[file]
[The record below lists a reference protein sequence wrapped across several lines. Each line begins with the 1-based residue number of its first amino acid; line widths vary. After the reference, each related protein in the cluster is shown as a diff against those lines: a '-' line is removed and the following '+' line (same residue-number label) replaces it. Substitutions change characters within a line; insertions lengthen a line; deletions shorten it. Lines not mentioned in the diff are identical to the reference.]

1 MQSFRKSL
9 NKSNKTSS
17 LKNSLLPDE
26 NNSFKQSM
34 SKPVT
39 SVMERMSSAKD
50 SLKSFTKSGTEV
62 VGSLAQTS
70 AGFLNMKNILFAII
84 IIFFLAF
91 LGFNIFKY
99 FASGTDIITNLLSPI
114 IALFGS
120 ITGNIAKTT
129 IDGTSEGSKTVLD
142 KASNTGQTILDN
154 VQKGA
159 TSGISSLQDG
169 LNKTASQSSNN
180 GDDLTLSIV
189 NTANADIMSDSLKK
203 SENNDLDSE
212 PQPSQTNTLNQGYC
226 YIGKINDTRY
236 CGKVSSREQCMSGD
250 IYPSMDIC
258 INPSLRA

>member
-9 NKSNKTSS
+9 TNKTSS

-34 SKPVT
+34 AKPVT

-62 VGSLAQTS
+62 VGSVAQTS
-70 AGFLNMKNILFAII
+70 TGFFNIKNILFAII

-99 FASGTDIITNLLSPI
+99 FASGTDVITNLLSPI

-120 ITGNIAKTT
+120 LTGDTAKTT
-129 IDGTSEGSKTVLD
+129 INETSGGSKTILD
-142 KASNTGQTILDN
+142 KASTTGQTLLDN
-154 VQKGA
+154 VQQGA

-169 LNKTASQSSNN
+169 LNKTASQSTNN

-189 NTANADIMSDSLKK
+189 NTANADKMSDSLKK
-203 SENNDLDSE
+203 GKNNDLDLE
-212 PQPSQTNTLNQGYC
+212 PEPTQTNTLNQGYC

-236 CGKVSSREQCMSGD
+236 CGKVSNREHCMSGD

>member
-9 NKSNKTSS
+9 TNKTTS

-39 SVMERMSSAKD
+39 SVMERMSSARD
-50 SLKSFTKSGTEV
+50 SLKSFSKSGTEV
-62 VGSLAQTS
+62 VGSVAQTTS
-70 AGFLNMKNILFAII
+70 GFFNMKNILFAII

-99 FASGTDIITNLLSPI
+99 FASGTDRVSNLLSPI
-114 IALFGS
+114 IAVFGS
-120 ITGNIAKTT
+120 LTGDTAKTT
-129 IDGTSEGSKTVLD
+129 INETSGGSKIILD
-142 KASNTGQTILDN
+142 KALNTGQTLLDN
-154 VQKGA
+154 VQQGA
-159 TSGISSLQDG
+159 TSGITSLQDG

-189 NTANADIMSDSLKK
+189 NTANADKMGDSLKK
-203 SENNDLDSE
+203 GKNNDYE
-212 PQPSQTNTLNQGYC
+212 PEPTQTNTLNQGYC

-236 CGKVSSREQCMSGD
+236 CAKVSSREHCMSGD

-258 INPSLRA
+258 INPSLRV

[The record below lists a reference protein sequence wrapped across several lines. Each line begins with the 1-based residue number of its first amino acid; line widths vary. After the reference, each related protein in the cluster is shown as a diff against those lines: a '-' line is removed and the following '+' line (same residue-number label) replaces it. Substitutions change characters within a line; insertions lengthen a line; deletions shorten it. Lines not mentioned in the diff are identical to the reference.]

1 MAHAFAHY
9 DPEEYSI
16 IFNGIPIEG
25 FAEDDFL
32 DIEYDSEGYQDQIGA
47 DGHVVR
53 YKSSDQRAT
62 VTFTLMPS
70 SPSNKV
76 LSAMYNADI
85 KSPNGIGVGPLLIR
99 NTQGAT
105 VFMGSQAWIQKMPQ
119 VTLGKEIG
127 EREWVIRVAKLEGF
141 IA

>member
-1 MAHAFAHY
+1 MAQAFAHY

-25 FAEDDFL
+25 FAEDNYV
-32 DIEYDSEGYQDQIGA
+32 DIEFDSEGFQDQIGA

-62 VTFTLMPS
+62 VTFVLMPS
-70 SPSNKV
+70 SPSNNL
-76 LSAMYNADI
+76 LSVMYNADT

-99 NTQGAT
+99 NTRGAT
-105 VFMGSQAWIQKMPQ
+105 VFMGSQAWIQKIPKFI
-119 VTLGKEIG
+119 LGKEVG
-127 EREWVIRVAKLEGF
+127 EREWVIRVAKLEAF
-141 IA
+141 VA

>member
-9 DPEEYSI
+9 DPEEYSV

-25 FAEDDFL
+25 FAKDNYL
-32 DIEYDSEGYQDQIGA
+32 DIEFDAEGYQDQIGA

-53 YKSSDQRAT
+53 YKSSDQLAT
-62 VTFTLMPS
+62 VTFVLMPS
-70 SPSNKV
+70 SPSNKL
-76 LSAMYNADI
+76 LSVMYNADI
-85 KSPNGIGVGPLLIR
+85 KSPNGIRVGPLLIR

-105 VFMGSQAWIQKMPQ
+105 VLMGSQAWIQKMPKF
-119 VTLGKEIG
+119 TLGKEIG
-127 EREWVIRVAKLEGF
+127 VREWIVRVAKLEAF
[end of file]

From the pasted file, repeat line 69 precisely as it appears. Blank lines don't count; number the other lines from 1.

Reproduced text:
-99 FASGTDIITNLLSPI